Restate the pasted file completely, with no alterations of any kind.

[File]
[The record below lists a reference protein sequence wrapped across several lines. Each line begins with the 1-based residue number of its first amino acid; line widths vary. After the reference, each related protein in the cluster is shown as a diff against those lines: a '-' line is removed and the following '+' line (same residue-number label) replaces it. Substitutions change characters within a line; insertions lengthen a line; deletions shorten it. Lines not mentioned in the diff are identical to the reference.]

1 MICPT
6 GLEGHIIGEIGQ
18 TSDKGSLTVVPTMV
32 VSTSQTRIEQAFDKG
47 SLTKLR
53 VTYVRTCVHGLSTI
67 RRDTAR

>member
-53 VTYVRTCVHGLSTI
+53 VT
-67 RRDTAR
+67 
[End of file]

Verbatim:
[The record below lists a reference protein sequence wrapped across several lines. Each line begins with the 1-based residue number of its first amino acid; line widths vary. After the reference, each related protein in the cluster is shown as a diff against those lines: a '-' line is removed and the following '+' line (same residue-number label) replaces it. Substitutions change characters within a line; insertions lengthen a line; deletions shorten it. Lines not mentioned in the diff are identical to the reference.]

1 MICPT
6 GLEGHIIGEIGQ
18 TSDKGSLTVVPTMV
32 VSTSQTRIEQAFDKG
47 SLTKLR
53 VTYVRTCVHGLSTI
67 RRDTAR

>member
-53 VTYVRTCVHGLSTI
+53 VT
-67 RRDTAR
+67 